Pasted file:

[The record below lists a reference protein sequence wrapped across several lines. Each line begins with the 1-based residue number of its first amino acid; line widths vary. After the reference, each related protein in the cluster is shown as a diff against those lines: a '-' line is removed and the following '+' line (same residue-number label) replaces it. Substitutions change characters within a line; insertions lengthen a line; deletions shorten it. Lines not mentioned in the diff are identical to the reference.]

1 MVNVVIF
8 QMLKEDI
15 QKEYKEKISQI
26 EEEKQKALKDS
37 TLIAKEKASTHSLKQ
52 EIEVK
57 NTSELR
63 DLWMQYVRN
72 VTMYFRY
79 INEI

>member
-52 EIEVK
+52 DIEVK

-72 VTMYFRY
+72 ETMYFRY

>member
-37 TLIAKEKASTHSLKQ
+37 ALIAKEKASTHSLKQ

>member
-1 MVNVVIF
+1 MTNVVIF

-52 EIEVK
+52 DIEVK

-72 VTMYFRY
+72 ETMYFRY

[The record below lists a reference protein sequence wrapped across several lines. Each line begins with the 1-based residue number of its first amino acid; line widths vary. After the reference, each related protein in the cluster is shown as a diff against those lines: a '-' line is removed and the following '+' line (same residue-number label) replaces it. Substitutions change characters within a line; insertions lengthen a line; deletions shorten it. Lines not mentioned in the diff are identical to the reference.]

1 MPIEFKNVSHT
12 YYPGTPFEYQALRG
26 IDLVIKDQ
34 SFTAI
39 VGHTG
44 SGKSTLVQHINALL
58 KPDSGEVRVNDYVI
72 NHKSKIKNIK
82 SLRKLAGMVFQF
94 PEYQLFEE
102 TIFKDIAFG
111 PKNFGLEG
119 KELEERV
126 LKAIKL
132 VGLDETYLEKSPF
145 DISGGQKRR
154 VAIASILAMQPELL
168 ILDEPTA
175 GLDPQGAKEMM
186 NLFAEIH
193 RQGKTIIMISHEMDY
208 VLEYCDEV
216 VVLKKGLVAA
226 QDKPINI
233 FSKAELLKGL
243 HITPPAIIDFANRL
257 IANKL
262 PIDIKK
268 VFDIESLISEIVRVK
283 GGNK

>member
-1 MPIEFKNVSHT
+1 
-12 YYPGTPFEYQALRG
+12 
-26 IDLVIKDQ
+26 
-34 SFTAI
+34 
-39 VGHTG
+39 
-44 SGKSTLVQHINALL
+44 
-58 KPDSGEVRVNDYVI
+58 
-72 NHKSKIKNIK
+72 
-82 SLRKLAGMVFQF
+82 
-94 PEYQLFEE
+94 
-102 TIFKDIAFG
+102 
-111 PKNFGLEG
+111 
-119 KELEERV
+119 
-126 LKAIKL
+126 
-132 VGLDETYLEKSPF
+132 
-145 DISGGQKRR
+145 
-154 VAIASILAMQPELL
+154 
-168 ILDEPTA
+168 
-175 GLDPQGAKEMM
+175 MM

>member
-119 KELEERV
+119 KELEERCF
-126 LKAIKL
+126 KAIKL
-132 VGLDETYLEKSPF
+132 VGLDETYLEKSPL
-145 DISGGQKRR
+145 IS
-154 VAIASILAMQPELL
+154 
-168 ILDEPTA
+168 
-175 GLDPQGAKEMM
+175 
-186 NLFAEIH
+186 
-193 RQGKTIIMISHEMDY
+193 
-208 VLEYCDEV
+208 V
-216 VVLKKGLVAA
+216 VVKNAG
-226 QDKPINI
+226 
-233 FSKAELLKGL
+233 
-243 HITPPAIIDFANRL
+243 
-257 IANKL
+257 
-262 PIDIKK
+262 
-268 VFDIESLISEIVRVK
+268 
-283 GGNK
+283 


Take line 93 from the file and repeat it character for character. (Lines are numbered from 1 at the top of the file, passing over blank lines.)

-168 ILDEPTA